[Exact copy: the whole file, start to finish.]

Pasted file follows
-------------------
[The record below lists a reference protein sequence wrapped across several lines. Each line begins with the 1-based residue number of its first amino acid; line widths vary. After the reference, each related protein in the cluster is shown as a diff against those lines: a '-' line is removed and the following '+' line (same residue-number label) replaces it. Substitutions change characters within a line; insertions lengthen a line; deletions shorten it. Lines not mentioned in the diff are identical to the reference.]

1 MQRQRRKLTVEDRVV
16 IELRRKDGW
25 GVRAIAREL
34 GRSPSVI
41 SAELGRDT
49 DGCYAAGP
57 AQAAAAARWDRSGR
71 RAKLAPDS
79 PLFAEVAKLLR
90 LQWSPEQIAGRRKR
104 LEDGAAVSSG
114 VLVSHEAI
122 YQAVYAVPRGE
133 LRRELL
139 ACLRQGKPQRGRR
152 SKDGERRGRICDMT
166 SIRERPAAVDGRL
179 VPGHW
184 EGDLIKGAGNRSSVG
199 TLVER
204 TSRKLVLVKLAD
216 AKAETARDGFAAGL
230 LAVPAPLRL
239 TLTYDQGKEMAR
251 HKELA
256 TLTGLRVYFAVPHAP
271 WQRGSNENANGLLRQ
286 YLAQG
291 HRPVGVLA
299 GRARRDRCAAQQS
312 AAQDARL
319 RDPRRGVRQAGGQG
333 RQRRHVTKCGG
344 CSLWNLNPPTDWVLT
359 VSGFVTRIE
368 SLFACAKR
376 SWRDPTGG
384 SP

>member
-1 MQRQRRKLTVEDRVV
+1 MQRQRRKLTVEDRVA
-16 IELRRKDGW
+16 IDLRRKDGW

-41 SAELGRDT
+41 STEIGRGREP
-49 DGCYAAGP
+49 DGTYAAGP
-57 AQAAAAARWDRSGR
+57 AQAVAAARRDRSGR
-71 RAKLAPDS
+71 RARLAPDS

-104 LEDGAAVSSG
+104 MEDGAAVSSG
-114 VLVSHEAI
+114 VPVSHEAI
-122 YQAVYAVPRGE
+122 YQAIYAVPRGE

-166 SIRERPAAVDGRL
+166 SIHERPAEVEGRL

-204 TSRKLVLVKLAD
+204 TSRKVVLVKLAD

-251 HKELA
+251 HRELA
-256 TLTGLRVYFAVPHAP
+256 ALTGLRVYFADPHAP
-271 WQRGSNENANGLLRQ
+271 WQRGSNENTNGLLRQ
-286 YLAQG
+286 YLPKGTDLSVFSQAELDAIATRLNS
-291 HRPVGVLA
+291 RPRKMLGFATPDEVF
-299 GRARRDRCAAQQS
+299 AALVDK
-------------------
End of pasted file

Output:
[The record below lists a reference protein sequence wrapped across several lines. Each line begins with the 1-based residue number of its first amino acid; line widths vary. After the reference, each related protein in the cluster is shown as a diff against those lines: a '-' line is removed and the following '+' line (same residue-number label) replaces it. Substitutions change characters within a line; insertions lengthen a line; deletions shorten it. Lines not mentioned in the diff are identical to the reference.]

1 MQRQRRKLTVEDRVV
16 IELRRKDGW
25 GVRAIAREL
34 GRSPSVI
41 SAELGRDT
49 DGCYAAGP
57 AQAAAAARWDRSGR
71 RAKLAPDS
79 PLFAEVAKLLR
90 LQWSPEQIAGRRKR
104 LEDGAAVSSG
114 VLVSHEAI
122 YQAVYAVPRGE
133 LRRELL
139 ACLRQGKPQRGRR
152 SKDGERRGRICDMT
166 SIRERPAAVDGRL
179 VPGHW
184 EGDLIKGAGNRSSVG
199 TLVER
204 TSRKLVLVKLAD
216 AKAETARDGFAAGL
230 LAVPAPLRL
239 TLTYDQGKEMAR
251 HKELA
256 TLTGLRVYFAVPHAP
271 WQRGSNENANGLLRQ
286 YLAQG
291 HRPVGVLA
299 GRARRDRCAAQQS
312 AAQDARL
319 RDPRRGVRQAGGQG
333 RQRRHVTKCGG
344 CSLWNLNPPTDWVLT
359 VSGFVTRIE
368 SLFACAKR
376 SWRDPTGG
384 SP

>member
-1 MQRQRRKLTVEDRVV
+1 MQRQRRKLTVEDRVA
-16 IELRRKDGW
+16 IDLRRKDGW

-41 SAELGRDT
+41 STEIGRGREP
-49 DGCYAAGP
+49 DGTYAAGP
-57 AQAAAAARWDRSGR
+57 AQAVAAARRDRSGR
-71 RAKLAPDS
+71 RARLAPDS

-104 LEDGAAVSSG
+104 MEDGAAVSSG
-114 VLVSHEAI
+114 VPVSHEAI
-122 YQAVYAVPRGE
+122 YQAIYAVPRGE

-166 SIRERPAAVDGRL
+166 SIHERPAEVEGRL

-204 TSRKLVLVKLAD
+204 TSRKVVLVKLAD

-251 HKELA
+251 HRELA
-256 TLTGLRVYFAVPHAP
+256 ALTGLRVYFADPHAP
-271 WQRGSNENANGLLRQ
+271 WQRGSNENTNGLLRQ
-286 YLAQG
+286 YLPKGTDLSVFSQAELDAIATRLNS
-291 HRPVGVLA
+291 RPRKMLGFATPDEVF
-299 GRARRDRCAAQQS
+299 AALVDK